Acne Cosmetica

Updated June 26, 2014.

Acne cosmetica is a mild but persistent form of acne. As the name implies, acne cosmetica is triggered by the use of cosmetics. It can occur anywhere on the body, but is much more common on the face, neck, hairline and scalp.

What Does Acne Cosmetica Look Like?:

Acne cosmetica looks like small bumps across the surface of the skin or scalp. The skin will look and feel rough. Many comedones, and possibly some small papules and pustules, will be present. There is little to no inflammation.

What Causes Acne Cosmetica?:

This type of acne is caused by the use of comedogenic hair or skin care products. When a cosmetic product accumulates within the follicle, the pore becomes blocked. Excess skin oil builds up, clogging the pore and creating a blemish.

Pomades or hair oils, heavy moisturizers, eye creams, and makeup are all common causes of acne cosmetica.

How Can Acne Cosmetica Be Treated?:

Identifying the pore-clogging culprit is important. Are you breaking out on the forehead, hairline or scalp? Your hair care products may be to blame. Finding small bumps and whiteheads in the eye area or on the upper cheeks? Your eye cream could be too heavy. Bumpiness and breakouts over the entire face and neck area most likely are caused by moisturizer or foundation makeup. Once the source of the breakouts is identified and use is discontinued, acne cosmetica gradually improves.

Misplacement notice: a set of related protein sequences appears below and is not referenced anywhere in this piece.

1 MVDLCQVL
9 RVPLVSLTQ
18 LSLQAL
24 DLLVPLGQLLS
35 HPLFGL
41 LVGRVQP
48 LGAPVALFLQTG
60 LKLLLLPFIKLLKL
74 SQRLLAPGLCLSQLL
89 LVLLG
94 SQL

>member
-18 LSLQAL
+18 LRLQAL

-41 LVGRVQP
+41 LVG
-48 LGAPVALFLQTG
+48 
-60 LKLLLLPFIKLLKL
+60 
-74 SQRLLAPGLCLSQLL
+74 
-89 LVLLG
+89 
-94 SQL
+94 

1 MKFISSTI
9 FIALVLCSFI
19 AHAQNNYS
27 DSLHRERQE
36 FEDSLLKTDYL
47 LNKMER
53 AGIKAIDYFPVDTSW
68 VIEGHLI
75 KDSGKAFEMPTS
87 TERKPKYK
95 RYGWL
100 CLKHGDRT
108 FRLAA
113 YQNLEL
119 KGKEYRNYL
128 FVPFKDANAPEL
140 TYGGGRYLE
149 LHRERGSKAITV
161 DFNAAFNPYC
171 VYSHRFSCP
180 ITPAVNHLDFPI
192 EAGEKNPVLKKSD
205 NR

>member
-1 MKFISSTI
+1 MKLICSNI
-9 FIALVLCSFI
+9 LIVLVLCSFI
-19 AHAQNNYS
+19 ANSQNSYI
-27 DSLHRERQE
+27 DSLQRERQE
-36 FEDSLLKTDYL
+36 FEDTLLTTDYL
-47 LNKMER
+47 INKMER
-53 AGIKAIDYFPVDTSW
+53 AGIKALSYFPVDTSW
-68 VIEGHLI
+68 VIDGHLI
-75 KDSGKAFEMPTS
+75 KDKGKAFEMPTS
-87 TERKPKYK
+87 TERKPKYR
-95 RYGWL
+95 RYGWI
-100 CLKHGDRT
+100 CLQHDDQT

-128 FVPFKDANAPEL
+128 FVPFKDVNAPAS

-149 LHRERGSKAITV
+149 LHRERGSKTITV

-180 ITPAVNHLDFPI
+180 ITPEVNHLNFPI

Sometimes it’s not practical to stop using your hair or skin care products. You can still reduce the amount of pore blockages produced by only choosing products labeled “noncomedogenic”. Switch to an oil-free moisturizer. Apply hair pomades and oils at least one inch back from the hairline, or only on the ends of the hair, if possible. And make sure to thoroughly cleanse all traces of makeup from your face at the end of each day.

To help clear existing breakouts more quickly, and to inhibit the formation of new comedones, use a cleanser or treatment pads containing salicylic acid. Regular exfoliation may also help to speed clearing of acne cosmetica. As with any form of acne, see your doctor if you aren’t seeing improvement after six to eight weeks of treatment.

Sources:

Gerson, Joel; Ph.D.. Standard Textbook for Professional Estheticians. 8th edition. Albany, NY: Milady Publishing, 1999.

“Pomade Acne.” American Academy of Dermatology. AcneNet. Accessed 4 Dec 07.

United States. NIAMS. “Questions and Answers About Acne.” Bethesda, MD: National Institutes of Health, 2006.